This thing I love most about Seamus Heaney is that he has such diversity as a poet and a person. Not only are his poems amazing and emotional, but his quotes are powerful and witty as well. From “Even if the hopes you started out with are dashed, hope has to be maintained” to “”I credit poetry for making this space-walk possible” Heaney is so multifaceted that he cannot be placed into a single category of a mere poet. His translation of “Beowulf” is my favorite by far of all the versions I have read. His quotes are funny and inspiring. His poetry is though provoking and entertaining. It is sad, but filled with hope.
    “Twice Shy,” one of my favorite pieces by Heaney, is so filled with description and hidden meanings that I feel that every time I read it, I find something new, something different. I think it is a true talent that can create a piece of work, that every time you read it, you come out with someone thing old and something new. Something treasured, and something to yet be explored. So, chary and excited,
    As a thrush linked on a hawk,
    We thrilled to the March twilight
    With nervous childish talk:
    Still waters running deep
    Along the embankment walk”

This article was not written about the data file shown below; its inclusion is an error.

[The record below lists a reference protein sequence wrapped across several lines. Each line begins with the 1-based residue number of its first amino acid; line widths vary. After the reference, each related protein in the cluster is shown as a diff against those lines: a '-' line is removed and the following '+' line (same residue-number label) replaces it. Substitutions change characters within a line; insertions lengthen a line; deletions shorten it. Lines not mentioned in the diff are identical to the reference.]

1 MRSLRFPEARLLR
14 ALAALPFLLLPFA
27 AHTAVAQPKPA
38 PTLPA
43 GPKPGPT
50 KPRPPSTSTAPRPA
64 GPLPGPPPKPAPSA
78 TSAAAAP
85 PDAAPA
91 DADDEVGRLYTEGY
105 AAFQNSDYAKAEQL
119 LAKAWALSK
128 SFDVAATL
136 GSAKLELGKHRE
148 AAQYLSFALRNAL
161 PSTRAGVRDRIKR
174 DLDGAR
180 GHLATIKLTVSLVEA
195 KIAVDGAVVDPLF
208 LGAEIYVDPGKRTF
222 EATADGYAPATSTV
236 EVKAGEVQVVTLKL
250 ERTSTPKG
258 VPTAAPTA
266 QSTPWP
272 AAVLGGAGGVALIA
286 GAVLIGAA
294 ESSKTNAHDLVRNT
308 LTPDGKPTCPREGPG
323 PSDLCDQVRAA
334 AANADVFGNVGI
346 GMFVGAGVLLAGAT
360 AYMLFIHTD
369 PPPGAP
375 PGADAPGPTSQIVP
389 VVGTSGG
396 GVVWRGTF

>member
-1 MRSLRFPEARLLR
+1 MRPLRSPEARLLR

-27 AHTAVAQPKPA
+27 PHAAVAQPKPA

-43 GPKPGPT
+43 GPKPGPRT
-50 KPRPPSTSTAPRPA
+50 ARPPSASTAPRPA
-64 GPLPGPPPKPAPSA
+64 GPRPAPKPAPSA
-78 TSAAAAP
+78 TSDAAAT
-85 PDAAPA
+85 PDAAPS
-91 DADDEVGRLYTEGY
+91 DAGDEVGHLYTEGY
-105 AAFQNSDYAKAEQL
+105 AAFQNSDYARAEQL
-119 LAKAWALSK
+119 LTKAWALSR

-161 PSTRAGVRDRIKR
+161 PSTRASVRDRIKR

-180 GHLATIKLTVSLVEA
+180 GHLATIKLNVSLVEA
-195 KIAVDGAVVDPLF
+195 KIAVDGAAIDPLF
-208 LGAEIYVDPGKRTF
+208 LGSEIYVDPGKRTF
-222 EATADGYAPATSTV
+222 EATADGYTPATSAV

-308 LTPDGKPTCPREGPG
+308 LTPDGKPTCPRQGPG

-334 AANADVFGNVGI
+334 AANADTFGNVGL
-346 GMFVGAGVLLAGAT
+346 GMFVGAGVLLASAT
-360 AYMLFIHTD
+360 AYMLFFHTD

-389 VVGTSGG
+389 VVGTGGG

There is not a time that I don’t read these lines that I do not want to be there to experience this poem as it makes me feel. Even with the wonder that his poetry creates, it is just a single piece to a much more complex and interesting person underneath.

  4. Leslie says:

    Seamus Heaney! I had the extreme pleasure of meeting him when he came to my college when I was an undergraduate. I’d studied some of his poems in an English class already, so I knew how big a deal it was to have Heaney at our small, liberal arts school. I found his poetry different from the classic British poetry emphasized in my college, yet I could still see connections. For me, Heaney was so accessible and yet so layered, so intricate.

    My favorite part of his visit was the English-department sponsored pig pickin’ (a pig roast, for non Southerners). I still can’t believe it sometimes. I met Seamus Heaney. At a pig pickin’! And yet I cannot recall what I said to him when I met him.

  5. Bhavin says:

    Heaney’s writing taught me a lot about poetry, and probably more about my approaches to it than anything else. “North” was the first era of his poetry that I came across, and it blew my mind by showing how simple, clear, and concise poetry could be. The poems almost resurrect the land and the bog people right before your eyes. And then moving forwards and backwards in his career, it’s hard for me to imagine that the same poet who wrote those also wrote things like “Blackberry Picking” at one end of his spectrum, through “North” and comes out with poems like “Clearances.”

    Having said all of that, I think his prose might have had an even larger effect on me as a budding writer who never wrote himself into poetry. Heaney’s writings taught me how to do that.

  6. Joel Ferdon says: